To Share or Not to Share: Is It Disruptive?

Share and Share Alike: The Power of Disruptive Economy

What’s better: buy new and spend more or pay less for used goods? Historically, consumers have opted for new items that come with the assurance of quality from recognized vendors, but as noted by Forbes, the rise of social media and Big Data has created a new economic paradigm: The Sharing Economy. Now, requests for goods and services can be instantly shared and acknowledged, changing the underlying dynamics of buying and selling. The result? Companies are left out in the cold. So how can they participate in this new economy and share the wealth?

What’s Mine is Yours

According to a recent post from Forrester analyst Dan Bieler, some companies are embracing this change instead of fighting it. Take the example of German secondhand goods reseller reBuy.de. Here’s how it works: reBuy.de offers previously used goods at far less than the price of new retail items, along with a quality guarantee. Customers are able to search a whole marketplace of goods for exactly what they’re looking for, pay less than they would for a brand new item, and feel good about themselves for reducing consumer waste.

It’s the same reason that the used mobile device market is gaining traction; buyers are more knowledgeable about the impact of discarded phones on the environment and aren’t keen on paying premium prices for “new” models every time they are released (like every year). Online stores that offer big selections, expedited shipping, and quality control are quickly becoming the go-to options.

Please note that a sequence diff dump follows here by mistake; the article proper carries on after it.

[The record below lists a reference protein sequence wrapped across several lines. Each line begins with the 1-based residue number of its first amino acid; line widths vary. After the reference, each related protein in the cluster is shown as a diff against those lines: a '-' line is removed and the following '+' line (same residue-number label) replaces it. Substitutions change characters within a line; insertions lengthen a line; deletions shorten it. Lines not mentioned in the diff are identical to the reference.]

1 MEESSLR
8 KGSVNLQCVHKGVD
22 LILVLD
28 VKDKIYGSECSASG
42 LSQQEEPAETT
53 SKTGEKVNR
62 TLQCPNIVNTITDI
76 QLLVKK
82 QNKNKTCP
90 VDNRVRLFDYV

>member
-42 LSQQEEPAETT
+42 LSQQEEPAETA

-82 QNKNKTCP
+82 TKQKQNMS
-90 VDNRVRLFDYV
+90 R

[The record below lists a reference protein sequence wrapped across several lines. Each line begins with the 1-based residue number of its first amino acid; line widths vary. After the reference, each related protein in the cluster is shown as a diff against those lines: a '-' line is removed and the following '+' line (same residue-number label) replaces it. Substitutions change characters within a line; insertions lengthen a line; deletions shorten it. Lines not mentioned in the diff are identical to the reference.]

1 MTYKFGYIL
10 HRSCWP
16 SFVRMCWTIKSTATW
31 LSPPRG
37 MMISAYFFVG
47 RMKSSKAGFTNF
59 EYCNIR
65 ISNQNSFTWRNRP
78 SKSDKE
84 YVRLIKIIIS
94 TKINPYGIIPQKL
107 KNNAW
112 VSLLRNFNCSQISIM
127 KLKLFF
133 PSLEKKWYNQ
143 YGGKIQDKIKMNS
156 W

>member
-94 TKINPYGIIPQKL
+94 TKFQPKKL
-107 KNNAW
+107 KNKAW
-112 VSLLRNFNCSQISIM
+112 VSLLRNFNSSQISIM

Tapping In

But what does all this mean for companies looking to break into the sharing market? Bieler argues there are several factors to consider—for instance, the use of social media reviews or reputations as currency. Companies must develop channels for consumers to easily review products and share their experiences. Analytics also plays a key role in the sharing space—for one, as the backbone for automated processes that serve up targeted content to buyers and fine-tune marketing efforts. Secondly, analytics serve as the cornerstone of market evaluation. With the sharing market just taking hold in traditional retail channels, companies are still grappling with a variety of decisions, such as what are the ideal price points, how to effectively convey quality assurances, and how to determine if items are the ideal fit for purchase-based sharing or are better as giveaways to drive brand reputation and adoption.

In effect, companies must leverage a combination of quantitative and qualitative measurements to determine the sharing market breakpoints: where is this space profitable, and where is it better to pull up stakes and move on? Sharing is the new retail market; analytics tools can help lay the groundwork for new pricing and inventory, among other things.

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